City threatens fine for march posters
The District has told an antiwar group that it will be fined $10,000 if it does not remove posters announcing a march next month against U.S. involvement in Iraq, a spokeswoman for the antiwar group said yesterday.
“The ANSWER Coalition has received citations from the authorities in Washington threatening to fine us $10,000 unless several hundred posters announcing the September 15 march on Washington, D.C., are removed,” Sarah Sloan, the staff coordinator for the group, told Agence France-Presse. “We have until Thursday to take down the posters.”
Several hundred yellow posters have been put up across the city announcing the protest, which is timed to coincide with the release of a report by the U.S. military commander in Iraq, Gen. David H. Petraeus, on progress in the U.S. “surge” strategy of raising troop levels.
D.C. officials said the posters have to come down because they were hung with adhesive that did not meet city regulations.
“The charge about adhesives is false,” Miss Sloan said.
“This is a definitely a calculated political move aimed at disrupting the demonstration, which has been organized on a day when the world’s eyes will be on Washington for the Petraeus report,” she said.
Demonstrators from at least 90 cities in the U.S. and Canada have pledged to come to Washington for the march, which will be part of a week of antiwar protests led by veterans of the Iraq war, Miss Sloan said.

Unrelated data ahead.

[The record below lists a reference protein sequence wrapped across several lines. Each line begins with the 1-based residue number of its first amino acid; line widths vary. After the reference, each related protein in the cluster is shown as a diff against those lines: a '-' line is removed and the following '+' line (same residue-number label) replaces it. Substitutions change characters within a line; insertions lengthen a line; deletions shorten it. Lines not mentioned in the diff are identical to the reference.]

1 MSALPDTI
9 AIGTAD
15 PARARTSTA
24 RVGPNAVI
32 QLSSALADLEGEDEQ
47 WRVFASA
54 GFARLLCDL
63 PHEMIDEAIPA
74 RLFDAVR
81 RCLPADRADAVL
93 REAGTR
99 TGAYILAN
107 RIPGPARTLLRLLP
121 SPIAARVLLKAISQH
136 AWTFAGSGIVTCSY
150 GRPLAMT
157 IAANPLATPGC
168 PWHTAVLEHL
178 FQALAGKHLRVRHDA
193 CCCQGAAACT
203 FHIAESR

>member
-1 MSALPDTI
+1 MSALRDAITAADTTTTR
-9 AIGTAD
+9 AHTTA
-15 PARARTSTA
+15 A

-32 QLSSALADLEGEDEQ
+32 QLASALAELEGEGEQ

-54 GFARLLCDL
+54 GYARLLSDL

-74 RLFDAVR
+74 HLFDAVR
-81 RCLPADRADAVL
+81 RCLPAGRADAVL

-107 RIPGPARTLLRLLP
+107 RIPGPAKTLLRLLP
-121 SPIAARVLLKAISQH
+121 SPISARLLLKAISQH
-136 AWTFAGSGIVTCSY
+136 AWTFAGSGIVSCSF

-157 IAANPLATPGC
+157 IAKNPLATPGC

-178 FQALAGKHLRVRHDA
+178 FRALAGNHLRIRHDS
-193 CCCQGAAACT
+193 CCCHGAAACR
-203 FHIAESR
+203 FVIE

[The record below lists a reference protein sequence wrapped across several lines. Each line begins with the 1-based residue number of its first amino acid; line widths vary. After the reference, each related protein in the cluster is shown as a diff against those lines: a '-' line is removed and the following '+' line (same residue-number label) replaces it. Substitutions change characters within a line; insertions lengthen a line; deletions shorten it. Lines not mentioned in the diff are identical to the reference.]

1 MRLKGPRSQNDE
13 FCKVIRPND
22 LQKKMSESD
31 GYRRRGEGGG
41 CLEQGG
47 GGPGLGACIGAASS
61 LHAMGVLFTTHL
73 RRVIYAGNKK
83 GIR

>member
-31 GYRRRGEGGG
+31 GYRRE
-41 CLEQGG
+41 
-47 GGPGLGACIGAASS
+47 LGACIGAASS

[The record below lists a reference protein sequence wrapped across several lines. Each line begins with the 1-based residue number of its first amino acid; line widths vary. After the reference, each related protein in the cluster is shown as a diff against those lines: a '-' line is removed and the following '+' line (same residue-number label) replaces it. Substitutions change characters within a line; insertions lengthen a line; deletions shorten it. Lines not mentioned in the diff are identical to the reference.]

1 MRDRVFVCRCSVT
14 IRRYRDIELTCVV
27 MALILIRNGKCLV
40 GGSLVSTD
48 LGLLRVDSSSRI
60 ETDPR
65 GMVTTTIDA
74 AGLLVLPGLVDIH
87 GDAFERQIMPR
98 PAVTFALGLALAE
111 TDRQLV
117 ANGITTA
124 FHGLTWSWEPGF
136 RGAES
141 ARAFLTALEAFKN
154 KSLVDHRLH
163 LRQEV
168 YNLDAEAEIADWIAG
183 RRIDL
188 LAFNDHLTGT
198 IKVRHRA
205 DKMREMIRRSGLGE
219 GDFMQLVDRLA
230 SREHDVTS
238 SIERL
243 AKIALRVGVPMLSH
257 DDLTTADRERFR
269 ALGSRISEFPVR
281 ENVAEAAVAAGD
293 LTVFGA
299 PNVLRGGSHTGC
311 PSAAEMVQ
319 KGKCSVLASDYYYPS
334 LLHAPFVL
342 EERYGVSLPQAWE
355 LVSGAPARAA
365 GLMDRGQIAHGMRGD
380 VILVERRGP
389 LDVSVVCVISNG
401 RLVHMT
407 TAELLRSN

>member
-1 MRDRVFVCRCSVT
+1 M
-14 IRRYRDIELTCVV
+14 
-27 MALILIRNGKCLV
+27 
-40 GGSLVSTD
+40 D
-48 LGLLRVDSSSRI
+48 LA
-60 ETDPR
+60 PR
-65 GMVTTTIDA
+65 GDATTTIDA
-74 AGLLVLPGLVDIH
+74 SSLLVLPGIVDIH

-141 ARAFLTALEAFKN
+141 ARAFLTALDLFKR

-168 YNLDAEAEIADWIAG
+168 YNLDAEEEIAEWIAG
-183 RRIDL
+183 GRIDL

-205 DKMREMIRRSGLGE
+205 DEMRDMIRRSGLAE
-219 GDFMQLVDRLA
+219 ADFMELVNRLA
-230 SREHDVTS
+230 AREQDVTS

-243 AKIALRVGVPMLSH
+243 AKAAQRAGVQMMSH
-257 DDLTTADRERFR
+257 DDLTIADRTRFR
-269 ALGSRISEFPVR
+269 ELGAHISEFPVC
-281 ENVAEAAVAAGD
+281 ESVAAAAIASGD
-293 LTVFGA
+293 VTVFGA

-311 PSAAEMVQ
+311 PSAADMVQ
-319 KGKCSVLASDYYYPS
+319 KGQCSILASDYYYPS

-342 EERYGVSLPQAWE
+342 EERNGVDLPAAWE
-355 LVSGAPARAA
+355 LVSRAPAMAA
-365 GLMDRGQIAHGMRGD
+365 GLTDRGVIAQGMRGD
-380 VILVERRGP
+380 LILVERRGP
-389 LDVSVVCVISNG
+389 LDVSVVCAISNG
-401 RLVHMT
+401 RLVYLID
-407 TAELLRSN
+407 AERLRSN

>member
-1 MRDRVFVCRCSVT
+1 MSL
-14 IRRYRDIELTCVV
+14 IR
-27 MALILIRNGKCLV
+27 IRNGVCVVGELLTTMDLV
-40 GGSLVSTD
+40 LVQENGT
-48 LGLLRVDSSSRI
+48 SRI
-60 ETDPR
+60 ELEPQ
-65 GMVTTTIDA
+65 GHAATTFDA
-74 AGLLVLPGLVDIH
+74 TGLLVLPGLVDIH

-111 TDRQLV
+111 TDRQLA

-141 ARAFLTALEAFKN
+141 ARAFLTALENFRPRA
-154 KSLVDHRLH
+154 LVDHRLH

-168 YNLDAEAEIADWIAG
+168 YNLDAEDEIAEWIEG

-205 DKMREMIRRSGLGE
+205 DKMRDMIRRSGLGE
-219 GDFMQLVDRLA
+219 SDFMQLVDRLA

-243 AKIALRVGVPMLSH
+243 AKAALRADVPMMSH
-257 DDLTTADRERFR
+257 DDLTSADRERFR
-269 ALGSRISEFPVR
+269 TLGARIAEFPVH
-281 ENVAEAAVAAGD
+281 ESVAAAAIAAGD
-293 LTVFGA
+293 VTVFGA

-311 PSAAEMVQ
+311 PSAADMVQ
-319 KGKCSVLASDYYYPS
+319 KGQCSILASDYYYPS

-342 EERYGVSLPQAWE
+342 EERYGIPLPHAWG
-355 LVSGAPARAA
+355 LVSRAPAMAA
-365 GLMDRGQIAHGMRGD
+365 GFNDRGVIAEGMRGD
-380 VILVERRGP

A petition calling for the impeachment of President Bush, said to have 1 million signatures and endorsed by former U.S. Attorney General Ramsey Clark, will be submitted to officials during the week’s activities.
Man indicted for making threats
Federal prosecutors said Patrick Syring left phone and e-mail messages last summer with the Arab American Institute saying, “The only good Lebanese is a dead Lebanese. The only good Arab is a dead Arab.”
At the time, Israel was bombing targets in Lebanon while Hezbollah was firing rockets into northern Israel. James Zogby, the founder of the Arab American Institute, criticized the U.S. for not doing enough to protect U.S. citizens visiting family members in Lebanon.
Prosecutors say that in expletive-laced messages, Mr. Syring accused Mr. Zogby of being anti-Semitic. He identified himself in one phone message and sent e-mails from his personal account, prosecutors said.View Entire Story
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